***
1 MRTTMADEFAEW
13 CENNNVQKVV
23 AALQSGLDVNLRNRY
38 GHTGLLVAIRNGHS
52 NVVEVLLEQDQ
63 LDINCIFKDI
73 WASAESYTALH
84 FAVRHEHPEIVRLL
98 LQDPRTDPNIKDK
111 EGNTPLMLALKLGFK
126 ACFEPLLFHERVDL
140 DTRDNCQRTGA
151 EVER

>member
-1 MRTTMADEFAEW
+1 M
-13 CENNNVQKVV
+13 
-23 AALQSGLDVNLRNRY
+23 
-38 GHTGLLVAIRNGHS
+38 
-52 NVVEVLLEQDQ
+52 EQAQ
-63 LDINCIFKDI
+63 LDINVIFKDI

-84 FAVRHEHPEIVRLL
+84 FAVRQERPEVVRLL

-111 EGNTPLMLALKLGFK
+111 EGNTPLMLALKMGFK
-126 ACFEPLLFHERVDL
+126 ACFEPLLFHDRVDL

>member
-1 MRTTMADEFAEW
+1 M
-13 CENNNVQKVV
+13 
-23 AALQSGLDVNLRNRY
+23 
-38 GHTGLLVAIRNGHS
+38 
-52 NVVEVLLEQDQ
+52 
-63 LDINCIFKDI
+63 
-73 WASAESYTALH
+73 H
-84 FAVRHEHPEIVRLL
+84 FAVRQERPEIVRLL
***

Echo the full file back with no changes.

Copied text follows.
1 MRTTMADEFAEW
13 CENNNVQKVV
23 AALQSGLDVNLRNRY
38 GHTGLLVAIRNGHS
52 NVVEVLLEQDQ
63 LDINCIFKDI
73 WASAESYTALH
84 FAVRHEHPEIVRLL
98 LQDPRTDPNIKDK
111 EGNTPLMLALKLGFK
126 ACFEPLLFHERVDL
140 DTRDNCQRTGA
151 EVER

>member
-1 MRTTMADEFAEW
+1 M
-13 CENNNVQKVV
+13 
-23 AALQSGLDVNLRNRY
+23 
-38 GHTGLLVAIRNGHS
+38 
-52 NVVEVLLEQDQ
+52 EQAQ
-63 LDINCIFKDI
+63 LDINVIFKDI

-84 FAVRHEHPEIVRLL
+84 FAVRQERPEVVRLL

-111 EGNTPLMLALKLGFK
+111 EGNTPLMLALKMGFK
-126 ACFEPLLFHERVDL
+126 ACFEPLLFHDRVDL

>member
-1 MRTTMADEFAEW
+1 M
-13 CENNNVQKVV
+13 
-23 AALQSGLDVNLRNRY
+23 
-38 GHTGLLVAIRNGHS
+38 
-52 NVVEVLLEQDQ
+52 
-63 LDINCIFKDI
+63 
-73 WASAESYTALH
+73 H
-84 FAVRHEHPEIVRLL
+84 FAVRQERPEIVRLL